Tropical Dial ‘US 6th Fleet’ 105.003-65 Omega Speedmaster
The Speedmaster has no shortage of nuance. Its ardent supporters will not let you forget. But arguably, the clearest delineation in the pre-moon time, when this was just a chronograph aimed at racing, was its lugs. Straight lugs became lyre lugs directly after this, the 105.003 better known as the ‘Ed White’ for its time worn on the first historic space walk on Gemini IV. In fact, Ed wore two for Houston and mission time. Straight-lug Speedmasters are where it began and what many find the most desirable. It is testament to the Speedmaster’s massively legible design that its usefulness wasn’t limited to racing. It wasn’t even limited to Earth. But this example has a very different story to tell.
This Ed White was delivered in December 1966 to the US 6th Fleet, the Naval force responsible for Europe-Africa. We see many early Speedmasters delivered to US military bases or PX, they’re not ‘issued’ watches but part of a deal Omega made with the US Military to buy in bulk discounted. Sailors needed watches, Omega made them. It is very possible that this watch was on the wrist of a sailor during the Yom Kippur War, where 6th Fleet had many skirmishes with the Soviet Navy’s 5th Squadron or responding to the misidentified IDF attack on the USS Liberty in ’67. The history of this watch will remain unknown, except that its time living life fully is proudly displayed in its metal and, more notably, a perfect tropical dial. From its time sailing, the black nickel alloy has warmed to an even 70% chocolate.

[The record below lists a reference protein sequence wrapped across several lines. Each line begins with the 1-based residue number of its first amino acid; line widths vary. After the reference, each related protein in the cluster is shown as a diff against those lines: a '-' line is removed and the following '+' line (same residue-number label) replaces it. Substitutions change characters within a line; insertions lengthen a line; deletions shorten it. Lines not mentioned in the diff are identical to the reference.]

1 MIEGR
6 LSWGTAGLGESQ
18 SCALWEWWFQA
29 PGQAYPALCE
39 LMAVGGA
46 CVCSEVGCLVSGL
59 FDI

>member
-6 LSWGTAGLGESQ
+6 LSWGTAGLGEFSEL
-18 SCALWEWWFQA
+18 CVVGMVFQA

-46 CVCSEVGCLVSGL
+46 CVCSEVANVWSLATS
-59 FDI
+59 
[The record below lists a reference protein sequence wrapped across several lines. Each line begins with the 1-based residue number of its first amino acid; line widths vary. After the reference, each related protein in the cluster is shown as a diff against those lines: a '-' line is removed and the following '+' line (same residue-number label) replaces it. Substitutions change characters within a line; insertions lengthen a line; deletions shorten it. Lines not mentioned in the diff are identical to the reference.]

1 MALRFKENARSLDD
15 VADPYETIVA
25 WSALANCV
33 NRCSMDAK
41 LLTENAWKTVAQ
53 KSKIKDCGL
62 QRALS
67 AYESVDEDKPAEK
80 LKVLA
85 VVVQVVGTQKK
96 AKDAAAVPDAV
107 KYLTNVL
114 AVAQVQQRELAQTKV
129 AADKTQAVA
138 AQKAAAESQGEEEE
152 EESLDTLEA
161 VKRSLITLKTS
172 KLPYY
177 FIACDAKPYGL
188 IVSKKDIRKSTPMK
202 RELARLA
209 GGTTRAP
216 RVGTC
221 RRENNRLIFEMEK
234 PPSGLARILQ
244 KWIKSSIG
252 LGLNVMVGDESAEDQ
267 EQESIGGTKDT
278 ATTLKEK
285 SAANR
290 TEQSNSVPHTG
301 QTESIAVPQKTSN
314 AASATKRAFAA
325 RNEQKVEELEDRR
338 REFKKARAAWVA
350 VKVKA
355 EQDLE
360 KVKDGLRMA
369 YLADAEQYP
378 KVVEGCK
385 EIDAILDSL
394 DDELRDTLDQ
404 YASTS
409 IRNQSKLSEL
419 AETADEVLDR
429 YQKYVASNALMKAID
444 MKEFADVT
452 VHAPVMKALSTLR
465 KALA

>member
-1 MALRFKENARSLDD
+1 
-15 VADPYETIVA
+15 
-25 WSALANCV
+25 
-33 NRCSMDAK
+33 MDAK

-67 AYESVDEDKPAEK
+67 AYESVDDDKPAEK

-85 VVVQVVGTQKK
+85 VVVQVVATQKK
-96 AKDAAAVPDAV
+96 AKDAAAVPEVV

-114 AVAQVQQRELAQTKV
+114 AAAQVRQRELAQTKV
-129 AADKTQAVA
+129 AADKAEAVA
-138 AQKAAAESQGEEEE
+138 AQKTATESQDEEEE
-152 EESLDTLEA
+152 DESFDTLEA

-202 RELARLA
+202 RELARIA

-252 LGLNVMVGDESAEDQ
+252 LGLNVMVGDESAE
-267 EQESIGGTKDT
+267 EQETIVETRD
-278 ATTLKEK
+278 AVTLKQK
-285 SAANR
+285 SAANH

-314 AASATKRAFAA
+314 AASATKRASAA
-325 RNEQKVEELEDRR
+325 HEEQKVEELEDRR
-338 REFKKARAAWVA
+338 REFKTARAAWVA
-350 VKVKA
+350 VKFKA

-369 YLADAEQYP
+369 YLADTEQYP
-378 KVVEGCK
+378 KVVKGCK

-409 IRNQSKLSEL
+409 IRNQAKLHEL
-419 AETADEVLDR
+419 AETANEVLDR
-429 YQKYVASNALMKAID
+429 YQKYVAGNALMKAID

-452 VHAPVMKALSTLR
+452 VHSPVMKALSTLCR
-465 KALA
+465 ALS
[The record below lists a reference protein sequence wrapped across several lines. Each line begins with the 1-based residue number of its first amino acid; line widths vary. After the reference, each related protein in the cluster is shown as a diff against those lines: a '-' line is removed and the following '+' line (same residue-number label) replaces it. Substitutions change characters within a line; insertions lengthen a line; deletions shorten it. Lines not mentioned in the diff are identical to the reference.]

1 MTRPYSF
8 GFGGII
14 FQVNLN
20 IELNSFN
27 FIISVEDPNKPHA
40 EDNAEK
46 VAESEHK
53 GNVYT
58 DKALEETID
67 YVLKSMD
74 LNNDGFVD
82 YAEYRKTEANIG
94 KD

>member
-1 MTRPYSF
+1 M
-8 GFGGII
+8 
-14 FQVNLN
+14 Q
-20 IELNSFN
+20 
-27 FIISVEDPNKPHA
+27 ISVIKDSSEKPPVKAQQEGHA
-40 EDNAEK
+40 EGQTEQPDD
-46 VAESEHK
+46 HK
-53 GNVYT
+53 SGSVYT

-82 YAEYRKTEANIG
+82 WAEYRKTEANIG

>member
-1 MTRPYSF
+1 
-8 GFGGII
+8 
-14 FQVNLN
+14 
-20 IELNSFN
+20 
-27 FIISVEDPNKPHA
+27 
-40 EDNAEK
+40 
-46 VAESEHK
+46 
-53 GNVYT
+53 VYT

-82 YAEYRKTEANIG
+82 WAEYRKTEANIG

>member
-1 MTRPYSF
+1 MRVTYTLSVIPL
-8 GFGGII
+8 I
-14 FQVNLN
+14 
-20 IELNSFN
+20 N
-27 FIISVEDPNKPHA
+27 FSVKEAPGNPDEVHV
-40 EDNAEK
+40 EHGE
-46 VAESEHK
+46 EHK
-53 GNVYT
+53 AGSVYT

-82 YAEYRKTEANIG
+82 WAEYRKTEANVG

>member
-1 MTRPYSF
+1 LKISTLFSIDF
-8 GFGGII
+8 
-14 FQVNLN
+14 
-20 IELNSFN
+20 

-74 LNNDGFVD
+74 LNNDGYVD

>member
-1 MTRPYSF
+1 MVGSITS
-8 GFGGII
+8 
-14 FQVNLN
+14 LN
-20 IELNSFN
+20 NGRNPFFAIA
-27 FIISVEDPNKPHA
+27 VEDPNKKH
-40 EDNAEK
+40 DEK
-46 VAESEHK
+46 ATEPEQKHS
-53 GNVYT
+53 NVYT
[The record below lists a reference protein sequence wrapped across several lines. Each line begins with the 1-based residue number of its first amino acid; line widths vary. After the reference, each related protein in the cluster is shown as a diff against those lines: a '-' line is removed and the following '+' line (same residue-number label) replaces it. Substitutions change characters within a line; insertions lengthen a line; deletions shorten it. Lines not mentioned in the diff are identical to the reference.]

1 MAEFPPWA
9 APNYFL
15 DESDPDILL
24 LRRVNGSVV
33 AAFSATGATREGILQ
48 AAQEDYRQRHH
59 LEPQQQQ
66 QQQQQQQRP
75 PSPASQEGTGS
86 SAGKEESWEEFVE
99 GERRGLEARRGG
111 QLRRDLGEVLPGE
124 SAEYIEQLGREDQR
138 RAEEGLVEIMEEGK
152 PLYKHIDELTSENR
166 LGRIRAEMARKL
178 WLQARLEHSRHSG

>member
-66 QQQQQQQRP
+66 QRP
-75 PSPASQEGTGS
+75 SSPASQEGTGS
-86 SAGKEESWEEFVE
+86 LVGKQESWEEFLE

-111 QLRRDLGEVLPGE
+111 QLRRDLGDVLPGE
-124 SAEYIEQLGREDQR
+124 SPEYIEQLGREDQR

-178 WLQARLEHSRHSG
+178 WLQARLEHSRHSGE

After all the advertising and reading we consume around watches, it’s easy to believe that the modern 321 Speedmaster or Submariner, for instance, is a tool watch. In technical definition, they are. In practical application, they are luxury products: scarcity, queuing, and intimidating MSRP. The gentlemen who bought this Speedmaster had a job to do, and the watch fit into that role. That is, in the simplest definition of a tool watch, an instrument. And you can sense that honesty about its presence. Like many old true tool watches, Subs, Daytonas, or Speedies, this is an object that gets better by the year. It’s the antithesis of an iPhone, requires nothing from the external world to operate, and asks for nothing but a wind in the morning in order to distract you with its beauty for the rest of the day. The time, chronograph, and rather significant history are just a bonus.
In condition, this example is honest and hard worn. The dial is a standout, warm tritium, original application judging by the level of patina inside the seconds hands and looking closely at the plots. The dial is even chocolate, better than we often see. Its case is quite full, probably with a polish or two, and sporting a caseback engraving ‘Lulin – 25.XII.67’. The endlinks are wrong, but the bracelet is right, probably replaced over time. It comes with an extract noting delivery to the US 6th Fleet, from a well-regarded French retailer who specializes in Speedmaster.